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Dr. Lin's Quest beyond Medication and Surgery               

    Overview
    on PSA and its Use as well as Prostate Cancer and its Diagnosis, Treatment, Follow-Up

    Nowadays the pace of change and evolution has moved faster than ever due to the ever-increasing speed of communication and
    transportation.

    Likewise, it happens to every field and aspect of life and medicine, especially in the field of diagnosing and treating prostate cancer.

    To make the patients, their family members, and the concerned wade through the constant swirling pond and moving flood of
    knowledge and information about prostate cancer, Dr. Lin has collected and organized the available information on the subjects for
    your convenience.

    At one place, you will learn and gain the much updated information about intelligent use of PSA (prostate specific antigen), reasonable
    screening, diagnosis, evaluation, treatment, and follow-up for prostate cancer; thereby, prostate cancer-related anxiety and fear can be
    timely and adequately eased and contained along the path of life.

    1. PSA Stories since its discovery in 1970 - its overuse, misuse, abuse, and reasonable use

    2. Risk of prostate cancer - How Lethal is Prostate Cancer?
  • Cancer cells move and spread to near and/or far sites, where may vary depending on its origin and types of primary organs; for
    prostate cancer, chiefly to nearby (regional) lymph nodes, to far sites - lungs, ribs, spine, pelvis, hips, etc.
  • Experience has proved that most patients with prostate cancer will die of other causes - not prostate cancer per se.

    3. Diagnosis - How to diagnose prostate?
  • Professional diligence and vigilance in keen use and application of PSA and DRE (digital rectal examination)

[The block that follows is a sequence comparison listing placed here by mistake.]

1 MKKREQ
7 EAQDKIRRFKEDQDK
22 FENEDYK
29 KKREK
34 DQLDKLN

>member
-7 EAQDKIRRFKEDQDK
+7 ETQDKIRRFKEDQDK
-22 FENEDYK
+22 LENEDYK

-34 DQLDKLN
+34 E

• Do prostate ultrasound exam and biopsy as needed - not for every men - as alluded above.

    4. Decision-making for diagnosis, treatment, follow-up
  • Do not let the notion and push of "I would rather be safe than sorry." push too far leading to unnecessary care.
  • Always balance the equation between medical necessity and professional possibility.
  • Medical necessity is derived from two perspectives: 1. from patients, family, & relatives, it tends to be emotionally subjective and
    2. from medical professionals, it should be kept as professionally objective as possible. Combining emotional subjectivity and
    professional objectivity will come to a best possible reasonable decision to fit individual need.
  • Professional possibilities are the options of treatment and care. For prostate cancer, they range from active surveillance - watch
    and see, to surgical removal with open, laparoscopic, robotic approaches, to radiation therapy with external beam under
    various improved techniques, radio seed implant or brachytherapy, or combination of both, to cryotherapy (freezing), to judicious
    use of hormonal manipulation.
  • Try not to be a hind-sighted wise-person since we only allow to make a decision at a moment of life journey; life is a one-way
    street of accumulation, modification, and continuation as well as a constantly changing and adjusting dynamic process of
    struggle to cope with reality, certainty, and uncertainty of daily living; there is no magic in life and medicine, if any, that is to apply